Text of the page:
I admit from the start with this one my whole reason for reading The Maze Runner was that I am a Teen Wolf and Dylan O’Brien fan. When I heard he was starring in the movie based on The Maze Runner I was tremendously excited. As an admitted bookworm with a penchant for dystopian fiction, and a huge fan of science fiction, fantasy, and horror, this looked to be right up my alley.
It’s a straightforward premise: A bunch of kids get their memories wiped and are thrown into a giant maze. It’s up to them to figure out how to survive and why they are there in the first place. It all has a very Lord of the Flies sense to it in that the kids end up creating their own sort of society, but not quite to the same level of mayhem. They are all boys with the exception of one girl, Theresa, who shows up after Thomas. Thomas, “the greenie”, and Theresa really shake up the dynamic the boys have created.
This brings us to our main character, Thomas. The book starts with him being dropped into a dark box not knowing who he is or where he is. It is utter confusion for both Thomas and the reader. I’ll be honest, this is the point where I firmly placed Dylan O’Brien as Thomas in my head and it only got stronger as the scene continued. He’s on the verge of a panic attack and tries to calm himself down by telling himself to “trust his instincts”. For any Teen Wolf fan out there this is a pretty funny thing for Thomas to be saying as it was one of the major taglines of the show. My hope is that the line makes it into the movie because it will be very entertaining to see Thomas/Dylan uttering these words.
The book as a whole is great and you can see how it can easily be turned into an entertaining young adult movie. Excellent protagonist, interesting setting, and enough plot to keep the reader interested. That being said, it wasn’t a perfect read. The Gladers, all the kids in the stuck in the maze with Thomas call themselves Gladers, have their own unique slang language. Instead of using most curse words they use words like “shuck” or “slinthead” to convey the same meaning. It’s used without thought among the Gladers, but can be slightly off-putting to the unsuspecting reader. Made up languages are not new things in dystopian fiction, although this is the first time I have seen it used in young adult dystopian fiction. I admit I was not a fan of the made up language as it reminded me too much of my experiences of having to read A Clockwork Orange for course work. It was used in A Clockwork Orange to show that Alex, the main character, was a member of his own unique subculture away from the norms of society, and to a certain extent it was used to confuse the reader and make Alex’s amoral nature even more striking when the reader eventually figures it out. In The Maze Runner it shows just how long these kids have been on their own and how on some level they are still kids as they shy away from using the real expletives in favor of the made up ones. Maybe on some level they are still scared of what their parents will do if they are caught using bad language. On the whole it was definitely inspired by Burgess’s Nadsat language from A Clockwork Orange, but not quite up to that level of complexity.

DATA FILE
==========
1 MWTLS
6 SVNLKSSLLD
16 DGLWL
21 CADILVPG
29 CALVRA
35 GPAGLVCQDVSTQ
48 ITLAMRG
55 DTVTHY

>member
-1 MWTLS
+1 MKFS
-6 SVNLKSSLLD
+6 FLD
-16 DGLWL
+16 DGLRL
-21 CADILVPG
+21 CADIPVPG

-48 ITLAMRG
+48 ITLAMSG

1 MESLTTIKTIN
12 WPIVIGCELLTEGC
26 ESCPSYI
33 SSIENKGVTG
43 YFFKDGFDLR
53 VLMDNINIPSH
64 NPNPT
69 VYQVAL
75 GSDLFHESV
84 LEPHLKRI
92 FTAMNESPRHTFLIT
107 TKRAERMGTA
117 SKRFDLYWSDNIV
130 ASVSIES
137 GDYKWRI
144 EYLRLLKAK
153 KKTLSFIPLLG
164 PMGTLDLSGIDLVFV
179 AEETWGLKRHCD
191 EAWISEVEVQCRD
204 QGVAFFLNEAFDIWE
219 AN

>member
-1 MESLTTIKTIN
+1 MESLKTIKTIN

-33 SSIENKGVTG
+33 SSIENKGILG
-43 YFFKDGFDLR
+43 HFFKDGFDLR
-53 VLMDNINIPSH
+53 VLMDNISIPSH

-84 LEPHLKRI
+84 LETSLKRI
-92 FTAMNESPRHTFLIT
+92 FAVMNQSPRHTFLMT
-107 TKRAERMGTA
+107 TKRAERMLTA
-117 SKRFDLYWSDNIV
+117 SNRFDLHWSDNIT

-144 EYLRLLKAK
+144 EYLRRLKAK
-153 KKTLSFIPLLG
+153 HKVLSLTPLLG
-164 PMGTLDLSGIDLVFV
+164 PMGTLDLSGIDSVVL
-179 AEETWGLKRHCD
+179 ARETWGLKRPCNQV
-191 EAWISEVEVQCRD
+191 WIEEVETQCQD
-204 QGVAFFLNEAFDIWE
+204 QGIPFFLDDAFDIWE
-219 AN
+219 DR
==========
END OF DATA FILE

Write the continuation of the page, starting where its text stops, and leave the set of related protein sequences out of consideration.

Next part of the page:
One other thing that jarred me out of reading a few times was the use of epithets. These are the bane of any fan fiction readers existence, and probably the only reason I really noticed them. Fan fiction and especially slash fan fiction over-employ them a lot. It’s any instance of the writer replacing a pronoun or a name with a phrase such as “the darker haired man” or “the younger girl”. Used sparingly, these can be effective. But when epithets get overused they are annoying and confusing to the reader. People have names; use them.
The Maze Runner is a good book it’s not a masterpiece, nor is it attempting to be one. It’s a good young adult book that can very easily be turned into an above average young adult movie. Only time will tell if this proves to be true but for now the story speaks for itself.
Author: Grace G
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